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UI Nursing Students and Faculty working on their "smart dummy"
    Remarkable investment

It’s a well-known critical issue: by 2009, 64 percent of nurses are expected to reach retirement age, creating a nationwide shortage at a time when the demand for nurses is growing.

But there’s a major barrier to increasing the numbers of nurses in the workforce—a shortage of faculty members who can train the caregivers of the future.

Fortunately, the University of Iowa College of Nursing is working to stem the faculty shortage, shifting more emphasis toward preparing nursing faculty and clinical nurse leaders. As the state’s only institution that trains nurses at the advanced levels, it’s an important investment in the future health of Iowans.

“Our partners in nursing education already report a shortage of prepared faculty. This shortage contributes to their ability to admit students into their programs,” says Kathleen Hanson, associate professor and associate dean of academic affairs in the College of Nursing. “We recognized the need to act swiftly to step up the graduation of future faculty members.”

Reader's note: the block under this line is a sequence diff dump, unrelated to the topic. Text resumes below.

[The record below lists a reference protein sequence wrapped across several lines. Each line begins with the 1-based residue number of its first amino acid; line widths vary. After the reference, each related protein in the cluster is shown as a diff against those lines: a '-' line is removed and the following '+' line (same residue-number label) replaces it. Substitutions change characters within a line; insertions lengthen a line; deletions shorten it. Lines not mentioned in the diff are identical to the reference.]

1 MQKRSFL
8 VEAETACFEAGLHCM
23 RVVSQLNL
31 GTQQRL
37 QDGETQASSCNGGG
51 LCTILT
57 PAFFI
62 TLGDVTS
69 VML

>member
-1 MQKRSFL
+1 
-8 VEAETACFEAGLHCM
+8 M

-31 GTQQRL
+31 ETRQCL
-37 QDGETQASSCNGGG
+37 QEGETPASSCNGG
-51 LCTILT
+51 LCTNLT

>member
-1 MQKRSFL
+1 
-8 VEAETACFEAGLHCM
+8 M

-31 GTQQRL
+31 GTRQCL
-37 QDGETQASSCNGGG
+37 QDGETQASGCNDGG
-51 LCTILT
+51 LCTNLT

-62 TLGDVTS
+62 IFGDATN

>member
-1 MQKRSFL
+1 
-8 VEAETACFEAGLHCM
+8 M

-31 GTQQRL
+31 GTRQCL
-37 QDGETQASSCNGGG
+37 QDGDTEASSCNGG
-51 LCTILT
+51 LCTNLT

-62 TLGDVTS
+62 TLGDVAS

The college’s multifaceted plan, adopted last year, included the addition of the Doctor of Nursing Practice (DNP) degree, which prepares nurses to take leadership roles and faculty positions. The college has also enhanced its MSN: Clinical Nurse Leader degree, which opens another avenue to a nursing career for those who already have a bachelor’s degree. This 18-month program enables the college to graduate more nurses in less time because these students have already fulfilled core courses.

The UI College of Nursing has produced nursing leaders for generations. Graduates have gone on to become clinical specialists and scientists, educators and executives. And many of its programs are recognized as the best in the nation, including nursing service administration and gerontological nursing.

“As a state-supported entity, the college is committed to Iowa’s future nursing needs,” says Rita Frantz, dean of the College of Nursing. “We are also a thriving component of a research-intensive university. We have a responsibility and desire to continue with the dissemination of new knowledge, investing in the health and quality of life for Iowans.”

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